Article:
My Day by Eleanor Roosevelt

Text Size: Small Text Normal Text Large Text Larger Text

NEW YORK, Sunday—October 1 through October 8 has been chosen as the Sixth Annual National Newspaper Week. During the war years, we have been particularly conscious of the contribution made by war correspondents to the knowledge and understanding of the war by the people of the United States. Without the risks which they ran, we would have known little of what our men were accomplishing. They shared in the landings on foreign shores, they jumped with the airborne troops, they covered the seven seas, and many of them paid the same price that our servicemen paid and lie buried in foreign soil.

In the domestic field, we cannot say, of course, that every newspaper in this country holds to the ideals of giving its writers the freedom to write the truth as they see it. Many a paper expects that its writers will write from the point of view which they particularly wish to get across to the minds of the people in general. But that was not the case with the war correspondents. They wrote the facts as they saw them, and because of their devotion to the ideals of their profession, we have seen through their eyes a colorful and intimate picture of the happenings in this war.

Raymond Clapper and Ernie Pyle stand out in my mind as writers who have given me not only information, but much food for thought.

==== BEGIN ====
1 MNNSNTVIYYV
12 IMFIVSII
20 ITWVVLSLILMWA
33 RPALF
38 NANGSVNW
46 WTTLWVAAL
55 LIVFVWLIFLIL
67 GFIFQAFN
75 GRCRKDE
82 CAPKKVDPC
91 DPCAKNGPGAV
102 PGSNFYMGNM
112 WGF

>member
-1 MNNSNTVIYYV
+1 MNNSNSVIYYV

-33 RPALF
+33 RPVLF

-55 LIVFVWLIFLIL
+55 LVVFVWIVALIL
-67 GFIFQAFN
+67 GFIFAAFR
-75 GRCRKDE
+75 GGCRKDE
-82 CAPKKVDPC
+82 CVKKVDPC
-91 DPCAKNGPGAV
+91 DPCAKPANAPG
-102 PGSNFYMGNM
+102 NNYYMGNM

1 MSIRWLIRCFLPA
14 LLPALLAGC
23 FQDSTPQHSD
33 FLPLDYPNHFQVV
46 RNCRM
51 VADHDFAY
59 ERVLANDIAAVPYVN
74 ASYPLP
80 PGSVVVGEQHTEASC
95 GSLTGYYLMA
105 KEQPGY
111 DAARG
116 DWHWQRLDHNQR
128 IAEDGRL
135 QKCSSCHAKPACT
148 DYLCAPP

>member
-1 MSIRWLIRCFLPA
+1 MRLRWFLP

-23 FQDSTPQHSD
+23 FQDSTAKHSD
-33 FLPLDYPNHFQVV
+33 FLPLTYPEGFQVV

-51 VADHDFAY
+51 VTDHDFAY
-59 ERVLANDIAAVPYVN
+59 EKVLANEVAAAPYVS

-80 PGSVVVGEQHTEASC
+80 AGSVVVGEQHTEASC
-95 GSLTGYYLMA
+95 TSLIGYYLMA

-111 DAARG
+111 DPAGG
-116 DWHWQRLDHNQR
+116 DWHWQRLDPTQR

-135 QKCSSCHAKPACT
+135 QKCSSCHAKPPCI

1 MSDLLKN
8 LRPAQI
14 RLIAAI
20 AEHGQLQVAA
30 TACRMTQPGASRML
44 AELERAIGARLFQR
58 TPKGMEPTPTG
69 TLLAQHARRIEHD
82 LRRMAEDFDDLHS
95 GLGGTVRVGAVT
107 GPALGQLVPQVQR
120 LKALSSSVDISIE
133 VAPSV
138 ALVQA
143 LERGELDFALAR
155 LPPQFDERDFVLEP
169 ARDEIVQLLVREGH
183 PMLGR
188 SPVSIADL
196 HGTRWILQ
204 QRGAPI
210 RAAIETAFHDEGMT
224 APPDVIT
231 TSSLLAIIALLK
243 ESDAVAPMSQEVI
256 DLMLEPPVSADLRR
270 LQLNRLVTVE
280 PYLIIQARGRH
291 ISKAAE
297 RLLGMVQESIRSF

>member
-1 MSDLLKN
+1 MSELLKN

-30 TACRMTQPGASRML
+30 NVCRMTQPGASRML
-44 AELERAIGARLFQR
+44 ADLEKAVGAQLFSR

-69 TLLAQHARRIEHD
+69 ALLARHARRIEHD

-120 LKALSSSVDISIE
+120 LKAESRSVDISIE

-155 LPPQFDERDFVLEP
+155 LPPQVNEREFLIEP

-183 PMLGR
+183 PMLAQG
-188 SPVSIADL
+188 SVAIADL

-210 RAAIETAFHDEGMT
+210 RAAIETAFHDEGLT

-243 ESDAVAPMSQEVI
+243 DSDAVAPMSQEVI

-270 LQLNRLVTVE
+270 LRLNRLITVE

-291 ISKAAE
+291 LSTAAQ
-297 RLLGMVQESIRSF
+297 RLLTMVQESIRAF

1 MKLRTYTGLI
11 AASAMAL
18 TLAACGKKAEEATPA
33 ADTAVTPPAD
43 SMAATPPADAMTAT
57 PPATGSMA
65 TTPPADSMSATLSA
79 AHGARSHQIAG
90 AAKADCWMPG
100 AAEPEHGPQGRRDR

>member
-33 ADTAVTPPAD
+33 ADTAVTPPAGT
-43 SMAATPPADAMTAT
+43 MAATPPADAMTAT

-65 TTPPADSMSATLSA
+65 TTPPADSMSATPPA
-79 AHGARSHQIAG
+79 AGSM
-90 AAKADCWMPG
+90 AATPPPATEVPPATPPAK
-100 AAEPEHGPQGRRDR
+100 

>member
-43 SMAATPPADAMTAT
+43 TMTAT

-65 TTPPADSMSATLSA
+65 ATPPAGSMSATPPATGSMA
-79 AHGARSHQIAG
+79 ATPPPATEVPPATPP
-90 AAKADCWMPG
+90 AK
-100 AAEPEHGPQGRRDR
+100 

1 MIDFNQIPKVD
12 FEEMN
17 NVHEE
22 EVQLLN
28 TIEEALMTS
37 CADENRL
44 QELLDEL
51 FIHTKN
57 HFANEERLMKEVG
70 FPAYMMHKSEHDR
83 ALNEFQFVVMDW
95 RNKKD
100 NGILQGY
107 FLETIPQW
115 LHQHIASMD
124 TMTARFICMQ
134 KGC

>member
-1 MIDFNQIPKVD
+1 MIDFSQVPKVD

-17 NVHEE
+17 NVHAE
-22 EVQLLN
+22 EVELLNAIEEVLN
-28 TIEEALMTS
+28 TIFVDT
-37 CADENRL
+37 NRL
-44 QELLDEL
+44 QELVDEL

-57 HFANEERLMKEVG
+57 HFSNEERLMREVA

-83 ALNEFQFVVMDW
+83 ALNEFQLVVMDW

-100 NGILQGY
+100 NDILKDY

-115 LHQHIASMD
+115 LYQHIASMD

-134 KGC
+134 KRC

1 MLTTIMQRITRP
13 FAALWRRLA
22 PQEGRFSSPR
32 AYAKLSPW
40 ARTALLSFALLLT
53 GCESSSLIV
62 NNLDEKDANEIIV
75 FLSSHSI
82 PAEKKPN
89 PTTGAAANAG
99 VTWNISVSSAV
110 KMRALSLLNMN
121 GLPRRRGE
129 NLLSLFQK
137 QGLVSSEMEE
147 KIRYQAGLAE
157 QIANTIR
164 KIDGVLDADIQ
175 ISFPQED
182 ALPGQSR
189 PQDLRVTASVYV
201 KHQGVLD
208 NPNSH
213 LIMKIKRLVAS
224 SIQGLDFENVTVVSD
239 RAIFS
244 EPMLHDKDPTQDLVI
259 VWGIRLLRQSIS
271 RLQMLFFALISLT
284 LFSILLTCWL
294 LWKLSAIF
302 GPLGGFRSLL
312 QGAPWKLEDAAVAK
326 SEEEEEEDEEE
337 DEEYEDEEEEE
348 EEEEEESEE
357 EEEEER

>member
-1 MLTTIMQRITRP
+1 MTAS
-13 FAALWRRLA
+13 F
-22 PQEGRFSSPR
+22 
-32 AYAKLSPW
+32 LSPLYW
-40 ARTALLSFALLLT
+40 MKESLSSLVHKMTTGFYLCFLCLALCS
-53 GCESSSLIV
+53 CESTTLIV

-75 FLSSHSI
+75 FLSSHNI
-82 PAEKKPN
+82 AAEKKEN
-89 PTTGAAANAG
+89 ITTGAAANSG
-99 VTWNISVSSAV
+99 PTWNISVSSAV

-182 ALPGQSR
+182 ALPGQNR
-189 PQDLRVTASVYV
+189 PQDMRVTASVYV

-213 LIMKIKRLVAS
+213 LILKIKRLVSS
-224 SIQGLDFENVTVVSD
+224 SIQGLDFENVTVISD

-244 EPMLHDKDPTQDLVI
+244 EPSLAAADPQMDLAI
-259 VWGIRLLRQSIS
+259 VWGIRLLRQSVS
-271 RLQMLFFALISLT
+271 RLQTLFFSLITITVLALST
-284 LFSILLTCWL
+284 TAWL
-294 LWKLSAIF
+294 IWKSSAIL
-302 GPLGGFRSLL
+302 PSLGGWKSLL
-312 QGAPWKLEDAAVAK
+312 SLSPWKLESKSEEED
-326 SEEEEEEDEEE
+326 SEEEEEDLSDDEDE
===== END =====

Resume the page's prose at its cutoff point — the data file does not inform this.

* * *

The newspaper profession has been one in which a high standard of ethics was set many years ago, and by and large, that standard has been adhered to through the years. I have known men and women who have resigned their positions rather than write what they did not believe, and I am very proud to have a small part in a profession which helps to form the public opinion of the people of the United States.

It is a grave responsibility. But if every writer and every publisher and owner of a newspaper make a primary requirement of complete integrity from their writers, there is bound to be an honest diversity of opinion which will give the American people a good foundation on which to argue out their own convictions.

* * *

Yesterday I attended the lunch given by the National Citizens Political Action Committee of New York City, at which former Secretary Morgenthau and General O'Dwyer spoke, among others. The National Citizens Political Action Committee is doing much to arouse public interest in contemporary political situations, and that seems to me a service to democracy.

E. R.

TMs, AERP, FDRL